|Man Without Qualities|
Wednesday, February 11, 2004
The Fall Of The House Of Eisner III: Disney In Play?
From the Wall Street Journal:
Comcast's real concern is less Disney itself than other rivals swooping in for its trophy. Among the potential entrants who could make a play for Disney are Barry Diller's InterActiveCorp., John Malone's Liberty Media Corp., Sumner Redstone's Viacom Inc., Rupert Murdoch's News Corp., and perhaps even Bill Gates's Microsoft Corp. They all have done far more media deals than Comcast CEO Brian Roberts and have strong incentives not to let Disney fall into the hands of a cable company. .... Disney does have a few cards to play in an effort to control its own fate, say investors. It can own up to its weak performance and dump Chairman and Chief Executive Michael Eisner, who has incurred the wrath of investors and two former board members, including Roy E. Disney.
And so it goes. Yesterday, a media titan. Today, just one of the corporation's few cards to play in an effort to control its own fate. Tomorrow, bring out the long knives!
The Comcast interest in Disney cames at a delicate moment. A shareholder meeting is coming up and Disney management has been making the rounds of the company's investors to shore up support for its slate of directors. Perhaps the most important entity in such an effort is the obscure but central Institutional Shareholder Services that describes itself this way:
Institutional Shareholder Services, Inc. (ISS) is the world's leading provider of proxy voting and corporate governance services. ISS serves more than 950 institutional and corporate clients worldwide with its core business — analyzing proxies and issuing informed research and objective vote recommendations for more than 10,000 U.S. and 12,000 non-U.S. shareholder meetings each year.
ISS's core businesses include global proxy services and database and research tools for institutional investors. With more than 15 years of experience and a respected team of domestic and international research analysts, ISS is considered to be the world’s authority on proxy issues and corporate governance. Our research and proxy voting policies are designed on the premise that good corporate governance ultimately results in increased shareholder value.
ISS doesn't own Disney stock, but a lot of institutional investors will follow its advice when it comes to backing the Disney management slate - or not backing them.
According to the New York Times, Patrick McGurn, special counsel for ISS, was visited in advance of next month's Disney shareholders meeting by both Roy Disney and his partner, Mr. Gold, and separately by George Mitchell and Mr. Eisner. Mr. McGurn told the Times that ISS had not yet decided how to advise shareholders. That's very bad news for Disney - despite Mr. McGurn's observation that there has been a "change of attitude" at Disney. That such an attitude change was viewed as needed is very telling.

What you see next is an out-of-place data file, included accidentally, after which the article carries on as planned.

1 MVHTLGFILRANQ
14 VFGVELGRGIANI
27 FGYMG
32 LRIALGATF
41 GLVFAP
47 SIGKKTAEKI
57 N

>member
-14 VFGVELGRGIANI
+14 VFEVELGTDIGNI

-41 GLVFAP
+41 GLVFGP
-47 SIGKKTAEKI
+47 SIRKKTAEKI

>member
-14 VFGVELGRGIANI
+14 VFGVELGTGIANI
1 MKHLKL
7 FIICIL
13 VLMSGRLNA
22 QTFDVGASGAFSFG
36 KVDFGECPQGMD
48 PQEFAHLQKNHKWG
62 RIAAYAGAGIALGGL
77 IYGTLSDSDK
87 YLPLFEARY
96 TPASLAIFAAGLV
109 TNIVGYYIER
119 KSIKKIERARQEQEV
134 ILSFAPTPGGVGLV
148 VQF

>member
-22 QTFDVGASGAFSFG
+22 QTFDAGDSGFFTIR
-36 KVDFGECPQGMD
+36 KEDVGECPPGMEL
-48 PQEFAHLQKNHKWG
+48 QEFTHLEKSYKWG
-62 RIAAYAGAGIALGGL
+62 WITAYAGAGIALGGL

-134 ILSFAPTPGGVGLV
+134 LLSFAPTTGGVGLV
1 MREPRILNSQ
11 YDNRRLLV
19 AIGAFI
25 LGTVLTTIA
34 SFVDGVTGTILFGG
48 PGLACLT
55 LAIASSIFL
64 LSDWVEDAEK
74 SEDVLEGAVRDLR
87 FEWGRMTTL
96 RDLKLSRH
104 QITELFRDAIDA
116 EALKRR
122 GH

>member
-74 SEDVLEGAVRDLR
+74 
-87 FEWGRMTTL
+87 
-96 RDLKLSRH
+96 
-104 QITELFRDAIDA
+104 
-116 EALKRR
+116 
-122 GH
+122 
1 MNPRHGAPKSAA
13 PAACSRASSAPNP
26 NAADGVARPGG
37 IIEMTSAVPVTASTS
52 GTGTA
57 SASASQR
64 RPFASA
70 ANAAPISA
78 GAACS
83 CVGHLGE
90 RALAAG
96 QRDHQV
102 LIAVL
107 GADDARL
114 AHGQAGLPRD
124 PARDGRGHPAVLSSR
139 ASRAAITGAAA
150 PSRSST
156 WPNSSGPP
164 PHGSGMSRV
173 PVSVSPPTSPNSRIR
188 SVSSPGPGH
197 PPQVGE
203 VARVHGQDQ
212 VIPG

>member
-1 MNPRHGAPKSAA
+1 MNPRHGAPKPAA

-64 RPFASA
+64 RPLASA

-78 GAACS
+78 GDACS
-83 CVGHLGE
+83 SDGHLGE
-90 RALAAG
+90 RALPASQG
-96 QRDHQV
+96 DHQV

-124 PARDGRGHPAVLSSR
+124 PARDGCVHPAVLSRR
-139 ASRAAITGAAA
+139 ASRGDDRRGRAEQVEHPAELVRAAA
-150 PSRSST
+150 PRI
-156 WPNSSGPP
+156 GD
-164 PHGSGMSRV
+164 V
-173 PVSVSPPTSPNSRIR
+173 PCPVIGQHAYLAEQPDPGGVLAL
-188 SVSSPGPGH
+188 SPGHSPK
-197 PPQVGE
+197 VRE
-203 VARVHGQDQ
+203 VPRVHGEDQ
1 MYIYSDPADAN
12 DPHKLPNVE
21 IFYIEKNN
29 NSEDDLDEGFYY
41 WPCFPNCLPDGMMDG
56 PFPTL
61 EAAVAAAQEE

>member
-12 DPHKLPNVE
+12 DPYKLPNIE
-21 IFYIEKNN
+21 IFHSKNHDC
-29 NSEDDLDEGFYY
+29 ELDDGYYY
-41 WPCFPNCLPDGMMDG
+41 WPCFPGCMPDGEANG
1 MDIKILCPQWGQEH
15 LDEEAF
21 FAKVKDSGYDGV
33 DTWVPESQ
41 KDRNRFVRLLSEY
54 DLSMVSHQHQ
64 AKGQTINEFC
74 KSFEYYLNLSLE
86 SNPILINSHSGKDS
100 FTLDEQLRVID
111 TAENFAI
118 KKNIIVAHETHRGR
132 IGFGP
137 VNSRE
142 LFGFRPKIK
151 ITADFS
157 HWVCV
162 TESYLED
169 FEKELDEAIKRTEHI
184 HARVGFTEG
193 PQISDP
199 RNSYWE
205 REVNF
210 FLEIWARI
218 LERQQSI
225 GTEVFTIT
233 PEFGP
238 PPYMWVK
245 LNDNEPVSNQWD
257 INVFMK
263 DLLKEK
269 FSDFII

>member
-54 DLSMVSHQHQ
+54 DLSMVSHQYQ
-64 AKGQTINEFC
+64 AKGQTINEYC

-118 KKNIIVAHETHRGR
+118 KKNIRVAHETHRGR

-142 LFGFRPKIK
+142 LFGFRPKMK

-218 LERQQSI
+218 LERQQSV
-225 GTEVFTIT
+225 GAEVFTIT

What are Messrs. Disney and Gold after? The Times reports:
Their short-term goal is to get 35 percent of Disney's shareholders to withhold votes for Mr. Eisner and three other directors next month. Under an S.E.C. proposal released last October, reaching that threshold could force Disney to include alternate board candidates suggested by major shareholders the next year.
While investors and analysts say it is unlikely that the 35 percent level will be reached, a smaller number could still show palpable investor discontent with Mr. Eisner.
"If 10 percent of shareholders withhold their votes that would be significant," said Sarah Teslik, executive director of the Council of Institutional Investors, an advisory group for shareholders. "It would be an indication that Roy Disney has some place to go with this campaign."
In the middle of all this comes the Comcast offer - summarilly rebuffed by the pump headed Mr. Eisner.
I wonder if he could remember that the ISS is watching closely.
In the mean time, it appears that the Disney board, at least, has had one of those long disturbing chats about the fiduciary obligations of directors with the lawyers:
Comcast's $66 billion takeover offer -- a stock swap initially valued at $54 billion, plus the assumption of about $11.9 billion in debt -- was made despite the objections of embattled Disney CEO Michael Eisner, who personally rejected an overture from Comcast earlier this week.
By going over Eisner's head and delivering an offer directly to Disney's board of directors Wednesday, Comcast initiated a takeover bid that could turn hostile. ....
Disney officials issued a statement Wednesday promising to "carefully evaluate" the Comcast proposal, but they offered no time frame or any hint of the board's reaction.
Mr. Eisner is looking more and more like Steve Wynn, another once-cutting-edge executive who had gone seriously stale, on the eve of the loss of "his" company to Kirk Kerkorian.
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